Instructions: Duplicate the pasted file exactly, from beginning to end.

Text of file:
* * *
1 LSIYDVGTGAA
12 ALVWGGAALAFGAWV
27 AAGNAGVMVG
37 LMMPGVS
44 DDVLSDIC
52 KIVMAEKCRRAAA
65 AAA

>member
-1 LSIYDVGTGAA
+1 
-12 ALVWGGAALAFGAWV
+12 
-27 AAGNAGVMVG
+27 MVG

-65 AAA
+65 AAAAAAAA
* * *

1 LSIYDVGTGAA
12 ALVWGGAALAFGAWV
27 AAGNAGVMVG
37 LMMPGVS
44 DDVLSDIC
52 KIVMAEKCRRAAA
65 AAA

>member
-1 LSIYDVGTGAA
+1 
-12 ALVWGGAALAFGAWV
+12 
-27 AAGNAGVMVG
+27 MVG

-65 AAA
+65 AAAAAAAA